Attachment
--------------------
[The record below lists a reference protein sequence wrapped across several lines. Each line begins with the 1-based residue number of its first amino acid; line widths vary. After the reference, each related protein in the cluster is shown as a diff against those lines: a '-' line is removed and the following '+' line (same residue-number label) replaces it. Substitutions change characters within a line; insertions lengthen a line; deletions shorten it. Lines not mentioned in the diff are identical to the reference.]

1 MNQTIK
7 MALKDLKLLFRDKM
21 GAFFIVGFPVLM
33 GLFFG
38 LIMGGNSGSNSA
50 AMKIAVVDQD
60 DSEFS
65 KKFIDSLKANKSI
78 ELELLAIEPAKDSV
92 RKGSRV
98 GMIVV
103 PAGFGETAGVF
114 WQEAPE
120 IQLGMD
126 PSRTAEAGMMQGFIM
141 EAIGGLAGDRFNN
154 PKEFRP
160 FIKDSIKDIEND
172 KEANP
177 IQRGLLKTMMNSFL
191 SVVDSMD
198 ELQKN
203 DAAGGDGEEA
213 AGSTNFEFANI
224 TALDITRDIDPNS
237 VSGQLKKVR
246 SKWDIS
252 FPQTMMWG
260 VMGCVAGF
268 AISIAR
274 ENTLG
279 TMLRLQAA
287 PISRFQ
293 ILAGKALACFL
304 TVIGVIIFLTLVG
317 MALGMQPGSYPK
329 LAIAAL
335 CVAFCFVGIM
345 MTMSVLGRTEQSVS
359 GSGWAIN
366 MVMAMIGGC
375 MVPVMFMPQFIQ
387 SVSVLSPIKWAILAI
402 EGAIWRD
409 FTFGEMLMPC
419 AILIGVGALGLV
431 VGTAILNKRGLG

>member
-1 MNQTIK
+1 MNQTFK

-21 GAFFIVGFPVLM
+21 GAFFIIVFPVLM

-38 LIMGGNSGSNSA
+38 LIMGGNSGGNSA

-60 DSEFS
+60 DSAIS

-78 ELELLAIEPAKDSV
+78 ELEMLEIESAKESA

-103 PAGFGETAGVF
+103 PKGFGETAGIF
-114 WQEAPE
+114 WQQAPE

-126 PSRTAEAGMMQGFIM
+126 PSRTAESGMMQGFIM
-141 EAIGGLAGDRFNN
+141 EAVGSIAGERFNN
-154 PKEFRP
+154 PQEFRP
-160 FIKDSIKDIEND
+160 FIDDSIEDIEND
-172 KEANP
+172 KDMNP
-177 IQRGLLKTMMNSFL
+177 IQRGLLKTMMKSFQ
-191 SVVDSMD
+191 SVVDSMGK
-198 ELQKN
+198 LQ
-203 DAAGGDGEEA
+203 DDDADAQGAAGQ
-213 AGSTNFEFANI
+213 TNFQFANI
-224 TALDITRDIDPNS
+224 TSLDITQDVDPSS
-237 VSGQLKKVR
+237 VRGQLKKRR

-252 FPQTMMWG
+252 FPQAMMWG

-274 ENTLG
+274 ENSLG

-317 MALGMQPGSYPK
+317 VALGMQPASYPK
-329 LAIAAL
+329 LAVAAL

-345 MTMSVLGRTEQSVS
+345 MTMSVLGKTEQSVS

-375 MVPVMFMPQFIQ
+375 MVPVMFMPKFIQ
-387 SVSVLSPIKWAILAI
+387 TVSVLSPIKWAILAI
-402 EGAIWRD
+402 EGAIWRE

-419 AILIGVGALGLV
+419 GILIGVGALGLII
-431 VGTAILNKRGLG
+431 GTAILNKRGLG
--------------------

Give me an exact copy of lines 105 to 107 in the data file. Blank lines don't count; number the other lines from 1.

+419 GILIGVGALGLII
-431 VGTAILNKRGLG
+431 GTAILNKRGLG